Approximately 60.3% of those aged 20 to 39 years are overweight or obese, and excess weight gain in young adulthood is associated with future weight gain, cardiovascular disease risk factors, and psychological distress. Consequently, it has been suggested that treating overweight and obesity in young adults may prevent chronic disease in middle age. Relatively little is known about how to promote weight loss in this population without using costly in-person programs that have limited scalability. For several years, our group has investigated the efficacy of interventions that rely on ubiquitous technologies to meet young adults in the virtual spaces they frequently inhabit and use these venues to promote weight loss through physical activity and healthy diet. We now propose to conduct a parallel-group randomized controlled trial among 642 overweight/obese university students aged 18-35 years in San Diego. Participants will be randomly allocated to either 1) SMART 2.0 with technology and personal health coaching; 2) SMART 2.0 with technology alone; or 3) a control group. The interventions will be delivered for 24 months, and they are designed to maximize efficacy in a scalable manner. Intervention content will be delivered using a fully integrated system of modalities: 1) Fitbit, 2) MyFitnessPal, 3) SMS, 4) multiple social media streams, 5) a website with blog, and 6) email. Consumer-level devices and apps will be used to self-monitor behavior, and their data will be passively acquired in real-time. Algorithms will be used to automatically deliver interactive text messages to support individually tailored goal setting, performance feedback, and goal review in a highly dynamic style that reflects participants' behavioral progress towards achieving a minimum goal of 5% weight loss. Participants will be encouraged to share their data and behavioral progress with others via social networking tools built into the apps. Social network mechanisms of influence will be used both within the study-space, to elicit participant-to-participant and health coach-to- participant support, as well as outside the study-space, to invoke social support and accountability from strong ties known to be important for long-term behavior change. Additionally, one group will receive monthly technology-mediated, real-time personal health coaching that is theory- and evidence-based. Our primary aim is to determine the efficacy of the SMART 2.0 interventions to improve weight over 24 months. Our secondary aims are to evaluate to evaluate 1) differences between groups at 6, 12, 18, and 24 months in anthropometric and physiological outcomes, physical activity, diet, sleep, self-esteem, body image, anxiety, depression, and the frequency and composition of participants' online communication about weight-related behaviors; 2) the dose response (i.e., quantified engagement with modalities) of the interventions; 3) the usability and acceptability of the intervention; 4) potential mediators and moderators of the intervention effects (e.g., social network connectivity, contamination, etc.); and 5) patterns of change in physical activity, diet, and sleep.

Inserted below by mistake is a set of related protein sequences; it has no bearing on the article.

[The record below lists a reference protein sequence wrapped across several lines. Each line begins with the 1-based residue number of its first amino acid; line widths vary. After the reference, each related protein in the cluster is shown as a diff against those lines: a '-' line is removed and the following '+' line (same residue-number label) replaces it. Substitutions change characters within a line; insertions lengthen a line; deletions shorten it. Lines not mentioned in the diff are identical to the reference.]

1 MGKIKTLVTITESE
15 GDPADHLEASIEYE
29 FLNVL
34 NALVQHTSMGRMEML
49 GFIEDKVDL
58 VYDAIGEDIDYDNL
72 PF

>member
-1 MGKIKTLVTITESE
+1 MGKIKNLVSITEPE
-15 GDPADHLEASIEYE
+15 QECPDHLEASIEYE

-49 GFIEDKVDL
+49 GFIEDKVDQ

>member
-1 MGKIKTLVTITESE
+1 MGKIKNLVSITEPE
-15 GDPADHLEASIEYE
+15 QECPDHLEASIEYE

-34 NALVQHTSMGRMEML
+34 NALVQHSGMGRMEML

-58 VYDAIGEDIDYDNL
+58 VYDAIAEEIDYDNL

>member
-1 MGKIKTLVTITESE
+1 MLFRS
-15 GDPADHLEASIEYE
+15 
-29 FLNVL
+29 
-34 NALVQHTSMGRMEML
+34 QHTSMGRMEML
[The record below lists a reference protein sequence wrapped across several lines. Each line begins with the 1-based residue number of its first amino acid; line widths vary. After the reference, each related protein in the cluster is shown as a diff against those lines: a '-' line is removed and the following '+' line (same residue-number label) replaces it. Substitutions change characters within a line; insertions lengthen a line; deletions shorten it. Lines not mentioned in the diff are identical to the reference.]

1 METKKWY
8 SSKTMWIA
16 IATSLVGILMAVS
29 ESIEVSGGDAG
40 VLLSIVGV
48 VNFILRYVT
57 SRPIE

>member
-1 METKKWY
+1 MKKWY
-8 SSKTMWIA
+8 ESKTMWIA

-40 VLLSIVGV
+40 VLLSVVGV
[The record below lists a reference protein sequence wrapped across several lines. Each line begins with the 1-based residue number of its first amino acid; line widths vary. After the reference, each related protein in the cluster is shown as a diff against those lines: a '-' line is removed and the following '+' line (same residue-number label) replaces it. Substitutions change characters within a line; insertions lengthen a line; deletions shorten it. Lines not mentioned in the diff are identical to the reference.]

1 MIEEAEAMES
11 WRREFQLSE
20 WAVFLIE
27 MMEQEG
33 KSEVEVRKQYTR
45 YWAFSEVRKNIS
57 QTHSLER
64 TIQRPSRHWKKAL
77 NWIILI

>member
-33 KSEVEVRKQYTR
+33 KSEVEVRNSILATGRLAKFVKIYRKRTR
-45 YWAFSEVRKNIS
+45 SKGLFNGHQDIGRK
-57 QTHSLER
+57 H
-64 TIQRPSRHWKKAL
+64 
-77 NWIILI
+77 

There is a critical need to advance our understanding of how to develop and deploy multimodal, technology- based weight-loss interventions that have the potential for long-term effects and widespread dissemination among university students. Intervention content that promotes weight loss through increased energy expenditure, decreased energy intake, and adequate sleep will be delivered using a fully integrated system of modalities: 1) Fitbit, 2) MyFitnessPal, 3) SMS, 4) multiple social media streams, 5) a website with blog, and 6) email. The intervention is designed to maximize efficacy in a scalable manner, and by measuring usability and acceptability, this study will inform intervention dissemination to campus health centers and wellness programs should the findings warrant it.